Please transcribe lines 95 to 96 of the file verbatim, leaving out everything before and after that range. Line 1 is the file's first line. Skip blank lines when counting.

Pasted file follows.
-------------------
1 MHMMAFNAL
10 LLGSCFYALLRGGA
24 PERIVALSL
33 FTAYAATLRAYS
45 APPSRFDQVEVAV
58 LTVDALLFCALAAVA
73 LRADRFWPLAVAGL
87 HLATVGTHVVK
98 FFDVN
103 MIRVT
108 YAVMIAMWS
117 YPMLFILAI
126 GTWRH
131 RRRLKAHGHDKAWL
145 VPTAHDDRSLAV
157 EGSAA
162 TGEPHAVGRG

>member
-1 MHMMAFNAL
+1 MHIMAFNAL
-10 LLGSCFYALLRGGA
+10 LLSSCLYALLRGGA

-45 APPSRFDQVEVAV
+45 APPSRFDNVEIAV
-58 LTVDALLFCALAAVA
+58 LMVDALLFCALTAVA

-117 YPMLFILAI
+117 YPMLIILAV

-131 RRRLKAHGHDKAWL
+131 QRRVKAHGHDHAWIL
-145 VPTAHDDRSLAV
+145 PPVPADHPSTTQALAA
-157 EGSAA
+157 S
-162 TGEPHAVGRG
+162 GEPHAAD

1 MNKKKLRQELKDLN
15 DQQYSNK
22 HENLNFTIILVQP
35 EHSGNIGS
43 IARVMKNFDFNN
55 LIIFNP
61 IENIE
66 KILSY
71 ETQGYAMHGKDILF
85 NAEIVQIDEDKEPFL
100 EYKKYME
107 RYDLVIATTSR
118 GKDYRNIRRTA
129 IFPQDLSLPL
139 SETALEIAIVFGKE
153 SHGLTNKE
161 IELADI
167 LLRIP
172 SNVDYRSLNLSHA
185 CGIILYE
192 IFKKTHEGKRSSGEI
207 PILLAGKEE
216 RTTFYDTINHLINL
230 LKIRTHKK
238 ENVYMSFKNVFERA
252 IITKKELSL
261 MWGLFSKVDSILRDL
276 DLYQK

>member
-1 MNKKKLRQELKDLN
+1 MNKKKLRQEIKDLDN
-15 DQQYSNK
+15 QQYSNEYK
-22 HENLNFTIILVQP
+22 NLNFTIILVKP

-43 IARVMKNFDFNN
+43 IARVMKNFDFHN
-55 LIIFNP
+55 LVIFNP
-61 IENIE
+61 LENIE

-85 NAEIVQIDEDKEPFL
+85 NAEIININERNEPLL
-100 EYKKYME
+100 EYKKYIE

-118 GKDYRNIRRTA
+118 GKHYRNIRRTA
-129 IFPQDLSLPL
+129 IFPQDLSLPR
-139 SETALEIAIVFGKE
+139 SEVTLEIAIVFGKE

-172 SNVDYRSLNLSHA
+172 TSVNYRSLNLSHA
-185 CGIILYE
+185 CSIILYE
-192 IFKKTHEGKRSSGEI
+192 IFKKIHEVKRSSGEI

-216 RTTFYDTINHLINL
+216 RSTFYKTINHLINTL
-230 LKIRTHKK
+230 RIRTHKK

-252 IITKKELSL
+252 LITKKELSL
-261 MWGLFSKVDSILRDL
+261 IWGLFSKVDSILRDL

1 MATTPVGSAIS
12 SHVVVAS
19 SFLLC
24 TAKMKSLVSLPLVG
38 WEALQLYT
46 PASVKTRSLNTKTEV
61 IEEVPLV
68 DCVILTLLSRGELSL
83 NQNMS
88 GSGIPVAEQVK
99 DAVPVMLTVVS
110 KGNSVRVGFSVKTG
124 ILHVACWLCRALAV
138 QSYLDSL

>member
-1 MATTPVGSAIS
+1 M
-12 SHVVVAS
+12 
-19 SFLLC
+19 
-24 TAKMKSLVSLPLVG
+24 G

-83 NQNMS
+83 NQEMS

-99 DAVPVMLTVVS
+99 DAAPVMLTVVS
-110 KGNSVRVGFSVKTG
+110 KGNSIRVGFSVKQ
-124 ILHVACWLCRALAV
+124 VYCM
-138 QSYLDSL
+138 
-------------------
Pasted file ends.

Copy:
+216 RSTFYKTINHLINTL
-230 LKIRTHKK